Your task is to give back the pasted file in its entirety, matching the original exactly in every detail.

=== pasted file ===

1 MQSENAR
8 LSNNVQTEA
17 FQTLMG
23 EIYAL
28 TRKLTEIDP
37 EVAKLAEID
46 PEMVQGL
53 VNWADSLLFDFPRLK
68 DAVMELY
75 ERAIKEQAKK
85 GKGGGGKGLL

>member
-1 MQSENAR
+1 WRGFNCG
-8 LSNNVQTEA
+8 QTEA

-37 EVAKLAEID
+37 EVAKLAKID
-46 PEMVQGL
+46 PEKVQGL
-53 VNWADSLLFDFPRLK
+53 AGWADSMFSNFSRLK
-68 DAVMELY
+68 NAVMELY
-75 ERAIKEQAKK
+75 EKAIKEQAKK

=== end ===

1 MQSENAR
8 LSNNVQTEA
17 FQTLMG
23 EIYAL
28 TRKLTEIDP
37 EVAKLAEID
46 PEMVQGL
53 VNWADSLLFDFPRLK
68 DAVMELY
75 ERAIKEQAKK
85 GKGGGGKGLL

>member
-1 MQSENAR
+1 WRGFNCG
-8 LSNNVQTEA
+8 QTEA

-37 EVAKLAEID
+37 EVAKLAKID
-46 PEMVQGL
+46 PEKVQGL
-53 VNWADSLLFDFPRLK
+53 AGWADSMFSNFSRLK
-68 DAVMELY
+68 NAVMELY
-75 ERAIKEQAKK
+75 EKAIKEQAKK